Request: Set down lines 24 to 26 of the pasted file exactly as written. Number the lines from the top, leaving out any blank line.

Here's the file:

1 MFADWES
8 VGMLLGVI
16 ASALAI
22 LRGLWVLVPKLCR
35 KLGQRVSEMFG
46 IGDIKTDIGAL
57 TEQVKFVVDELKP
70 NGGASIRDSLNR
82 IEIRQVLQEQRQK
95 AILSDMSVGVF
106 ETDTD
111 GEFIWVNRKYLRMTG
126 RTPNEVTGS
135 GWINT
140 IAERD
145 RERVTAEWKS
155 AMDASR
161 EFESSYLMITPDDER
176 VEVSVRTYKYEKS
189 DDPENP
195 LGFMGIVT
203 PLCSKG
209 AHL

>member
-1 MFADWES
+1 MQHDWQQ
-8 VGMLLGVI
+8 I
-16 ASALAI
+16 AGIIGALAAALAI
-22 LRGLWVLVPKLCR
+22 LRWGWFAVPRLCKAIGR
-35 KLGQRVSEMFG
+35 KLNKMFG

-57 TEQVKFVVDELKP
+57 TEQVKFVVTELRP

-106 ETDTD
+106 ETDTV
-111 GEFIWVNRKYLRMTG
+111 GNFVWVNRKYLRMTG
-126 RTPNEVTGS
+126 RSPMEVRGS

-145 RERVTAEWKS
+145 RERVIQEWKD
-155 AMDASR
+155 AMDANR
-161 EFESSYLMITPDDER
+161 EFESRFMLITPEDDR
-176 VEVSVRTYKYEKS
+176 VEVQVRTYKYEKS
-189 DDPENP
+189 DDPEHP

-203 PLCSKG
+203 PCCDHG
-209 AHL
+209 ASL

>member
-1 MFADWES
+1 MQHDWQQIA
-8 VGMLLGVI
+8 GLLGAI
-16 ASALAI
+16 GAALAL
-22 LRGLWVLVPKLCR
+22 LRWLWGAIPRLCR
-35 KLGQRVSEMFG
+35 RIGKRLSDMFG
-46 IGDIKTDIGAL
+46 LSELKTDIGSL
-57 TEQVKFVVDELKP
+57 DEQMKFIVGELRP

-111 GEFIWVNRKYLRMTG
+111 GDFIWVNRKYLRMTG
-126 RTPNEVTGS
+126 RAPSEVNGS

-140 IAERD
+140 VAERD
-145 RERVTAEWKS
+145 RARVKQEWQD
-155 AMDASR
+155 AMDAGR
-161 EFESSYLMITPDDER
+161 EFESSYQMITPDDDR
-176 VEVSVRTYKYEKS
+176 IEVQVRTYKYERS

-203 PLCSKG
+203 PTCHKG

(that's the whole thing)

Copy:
>member
-1 MFADWES
+1 MQHDWQQ